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Old 02-09-2011, 01:13 AM
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SNeacail SNeacail is offline
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Join Date: Aug 2010
Location: Near Disneyland
Posts: 1,532
Default Plowing on ahead or slowing down ...

I have seen alot of discussion lately on either forging ahead vs keeping pace with the slowest partner. I hear people struggling with moving too fast and in turn stall all progress. I also hear people struggling with moving too slow and wanting to plow ahead and let the other person catch up later.

When I hear about moving forward and waiting for others to catch up, I immediately think of an incident my husband and son ran into while on a backpacking trip.

A Boy Scout troop decided that a bunch of their first year scouts needed to go on a 20 mile hike. They started this hike after breakfast and had each boy pack a lunch, with the expectation that they would be done before dark and would eat once they got on the road home. By late afternoon, the group was still 4 miles from the end of the trail, it was getting cold and the sun was setting. The leader realized that he needed to get these boys off the trail fast, he told the other adults that he would take some of the boys and then return with flashlights. The slower boys and a few adults were to keep walking toward the end of the trail.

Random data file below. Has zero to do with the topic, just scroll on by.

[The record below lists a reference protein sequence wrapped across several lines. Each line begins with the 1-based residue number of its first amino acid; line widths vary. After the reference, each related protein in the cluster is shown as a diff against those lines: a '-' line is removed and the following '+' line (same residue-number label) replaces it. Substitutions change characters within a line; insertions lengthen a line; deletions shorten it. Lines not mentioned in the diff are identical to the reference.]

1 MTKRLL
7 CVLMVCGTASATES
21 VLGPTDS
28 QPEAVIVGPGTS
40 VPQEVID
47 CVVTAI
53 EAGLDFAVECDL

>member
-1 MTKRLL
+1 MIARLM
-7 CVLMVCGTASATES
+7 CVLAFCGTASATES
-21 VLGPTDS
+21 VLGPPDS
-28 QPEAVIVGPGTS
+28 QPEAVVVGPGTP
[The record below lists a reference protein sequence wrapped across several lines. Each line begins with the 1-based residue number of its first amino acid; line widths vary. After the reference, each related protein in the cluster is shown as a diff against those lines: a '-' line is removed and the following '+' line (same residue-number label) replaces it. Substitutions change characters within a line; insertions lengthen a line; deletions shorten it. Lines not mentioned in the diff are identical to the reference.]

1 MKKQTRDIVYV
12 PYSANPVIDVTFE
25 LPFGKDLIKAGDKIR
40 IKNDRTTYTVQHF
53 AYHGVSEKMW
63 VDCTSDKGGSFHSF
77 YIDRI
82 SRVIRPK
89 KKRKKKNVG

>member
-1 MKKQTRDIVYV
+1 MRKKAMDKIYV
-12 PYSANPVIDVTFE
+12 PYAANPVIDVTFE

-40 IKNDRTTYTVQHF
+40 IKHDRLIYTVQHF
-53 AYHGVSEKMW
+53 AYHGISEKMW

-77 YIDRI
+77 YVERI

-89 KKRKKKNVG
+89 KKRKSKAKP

Well, the trail was unfamiliar and they thought they got lost, so they turned around. It was now about 8 or 9pm and full dark. The poor boys started to cry and scream out to see if anyone would hear them. My son and his troop were less than a mile away and they heard the boys crying and they went looking for them.

They found these boys out of water, out of food, no flashlights, no warm clothes and they were all in shorts. The tempature had droped into the high 50's. Our troop brought them back to their campsite, vacated a tent for them to sleep in and in the morning shared their breakfast with them (they were too tired to eat the night before). They then walked these boys and the adults to the end of the trail to saftey.

These boys should never have been on this hike in the first place. They were ill prepared, they did not have their 10 essentials (those in scouts know this is a big deal) and the hike was above their physical ability to complete in the time allowed. The leader forged ahead at a pace that the slower group, no matter how hard they pushed themselves, just couldn't keep up. In turn he put these boys in an extremely dangerous situation.

Standing still can be just as dangerous as leaving people behind, but is the goal appropriate for the situation? If the goal is changed, altered or scaled back, is the slowest person now capable/willing to move forward and make the effort?


I attempted to post this on the facebook site, but ran into some user originated technical difficulties, so I thought I would post it here also and add a few thoughts.
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